Monday, 15th June 2015
Well, hasn’t it turned out to be a lovely day….it has in this part of the world anyway!
We went west today, down to Cape Cornwall – the only headland in England referred to as a ‘cape’ apparently. We used directions from iWalkcornwall.co.uk which, as always, were thorough with some very interesting information included. Didn’t stop us getting lost though…on the way back we got confused, took a wrong turn and ended up back on the coast path.
Never mind, we just walked back along the coast and were rewarded with the sight of dolphins swimming around the headland. Perfect!
Cape Cornwall circular via Levant (7 miles)
This is a rugged coastline, scattered with disused mine shafts, remains of engine houses and tall chimneys. A truly Cornish landscape which makes you realise just what was lost to Cornwall when these mines fell into disuse. The industry here must have been immense and instead of the peaceful, serene coastal walk we are taking, it must have once been noisy and busy and full of a different sort of life.
Still full of life, but of an alternative variety, this place is now home to wild flowers and grasses, and butterflies and birds, as well as those few men and women trying to bring profit in by bringing the history of this place alive for the tourist trade.
We’ve rarely been to this part of Cornwall and haven’t walked here before so the dramatic, post-industrial landscape is new to us. We like it!
Starting from Cape Cornwall itself, now in the hands of the National Trust, we take the path uphill and turn left following granite waymarks along the coast. There is a small ruined building in a field between us and the sea – St Helen’s Oratory, thought to be the site of a 6th century church. In the mid 19th century an ancient cross with 4th and 5th century markings was found here.
We follow the South West Coast Path now, which eventually descends a steep valley side before crossing a stream and winding its way up the other side.
The stream in the valley once powered 50 waterwheels – amazing as its only a tiny little rivulet when we see it. There’s a useful information board which emphasises what a busy, industrial past this valley had before cheap imported tin silenced the machinery and engine houses:
Just before the steep climb up the hill we stop to admire a blackbird perched on the fence just ahead.
The hillside is littered with lichen covered rocks, sheltering tiny plants such as the stonecrop:
and the navelwort:
Further along this valley is a tall chimney, the only remains of a furnace for what was once the arsenic works. When granules of ore are heated, impurities such as sulphur and arsenic are removed and cooled, condensing into a white powder, a few grains of which are fatal. Workers used to protect themselves by stuffing cotton wool up their noses and painting exposed skin with fuller’s earth so that the arsenic couldn’t be absorbed. (Who needs Health and Safety!!). Arsenic was used in manufacture of metal alloys, for clarifying glass and had medicinal uses.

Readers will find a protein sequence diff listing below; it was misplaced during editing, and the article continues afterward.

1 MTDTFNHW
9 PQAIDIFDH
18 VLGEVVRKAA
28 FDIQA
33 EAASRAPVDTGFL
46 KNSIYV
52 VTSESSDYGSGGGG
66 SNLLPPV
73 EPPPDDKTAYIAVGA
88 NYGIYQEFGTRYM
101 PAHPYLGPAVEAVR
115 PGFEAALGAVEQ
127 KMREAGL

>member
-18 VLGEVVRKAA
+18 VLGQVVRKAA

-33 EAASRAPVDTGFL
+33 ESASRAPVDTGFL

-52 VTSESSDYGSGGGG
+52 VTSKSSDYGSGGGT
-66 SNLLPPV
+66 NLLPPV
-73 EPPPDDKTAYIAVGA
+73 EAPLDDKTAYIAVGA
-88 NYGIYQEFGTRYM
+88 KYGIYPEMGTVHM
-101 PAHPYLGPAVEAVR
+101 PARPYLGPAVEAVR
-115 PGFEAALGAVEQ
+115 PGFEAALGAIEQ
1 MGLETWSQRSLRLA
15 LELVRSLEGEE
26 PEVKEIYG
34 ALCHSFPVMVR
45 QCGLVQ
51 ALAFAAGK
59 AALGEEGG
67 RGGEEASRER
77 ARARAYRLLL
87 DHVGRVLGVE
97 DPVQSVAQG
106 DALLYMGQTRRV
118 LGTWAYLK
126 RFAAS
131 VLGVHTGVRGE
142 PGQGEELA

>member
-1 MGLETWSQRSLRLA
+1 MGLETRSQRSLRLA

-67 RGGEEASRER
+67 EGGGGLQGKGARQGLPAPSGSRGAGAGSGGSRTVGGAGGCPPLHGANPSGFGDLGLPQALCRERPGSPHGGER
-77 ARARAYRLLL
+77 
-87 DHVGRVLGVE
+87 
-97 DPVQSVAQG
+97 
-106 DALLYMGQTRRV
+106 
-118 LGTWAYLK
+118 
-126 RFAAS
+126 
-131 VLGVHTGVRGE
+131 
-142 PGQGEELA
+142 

On the way uphill we pause to watch a dunnock, singing away amongst the gorse:
There are sea pinks all the way along the cliff top, along with foxgloves and red campion.
We keep going along the coast path eventually reaching Levant.
The mine workings here tunnelled below sea level and went out beneath the sea as early as the 18th century. It was very hot under the sea as there obviously can’t be ventilator shafts here.
The mine had it’s share of disasters, notably in 1919 when a bearing failed as men were on their way out of the mine and ‘a living pillar of men’ dropped down into the shaft. Men dropped from just over 100 feet below the surface to the bottom of the 1800 foot shaft. 31 men lost their lives and many were seriously injured.
The Levant Mine operated continuously for over 100 years until abandoned in 1930. It’s now a mining museum, very popular judging by the number of people here. We stopped for a cup of tea and snack, sitting outside looking over the cliffs to the calm sea and listening to a very knowledgable tour guide talking about the industry including what women wore to work and why they took to drinking teas made with plants gathered from the cliff tops.
Our route takes us up through the ruined buildings, past the old mine workings and inland onto country lanes. On the way we read some of the information boards and agree to return and take the tour one day!
Along the lane, still passing those old buildings, pausing at one point to wonder whether it was a statue we could see atop one:
But it is an artist with a good vantage point!
Along the road the verges are crammed with wildlife including foxgloves, nettles and campion. And then there’s this pretty little blue flower:
being enjoyed by a Six-spot Burnet Moth
There’s a Speckled Wood butterfly:
And now a whole series of fields, stiles, lanes and waymarks to navigate our way through and somewhere along the way, we take a wrong turn and end up on a roadway. It’s a long way back and opposite is a waymark to the coast path, so we decide to carry on and eventually we reach the track we’d earlier walked. Of course, this means we now have to go down into Lanidjack Valley and up the other side again! Never mind….think of those miners who had to walk these paths after a long and exhausting shift underground.
At the top of the far side we’re rewarded with the sight of a pod of dolphins swimming around the headland and do our best to get pictures, but sadly they’re too far away.
We make our way back down over the hill to Cape Cornwall with all that history in our heads and in awe of the people who lived and worked here when the Cornish mining industry was alive and well.
Total miles this year – 419.5
Associated artwork for Ricketyrambler by Mr RR: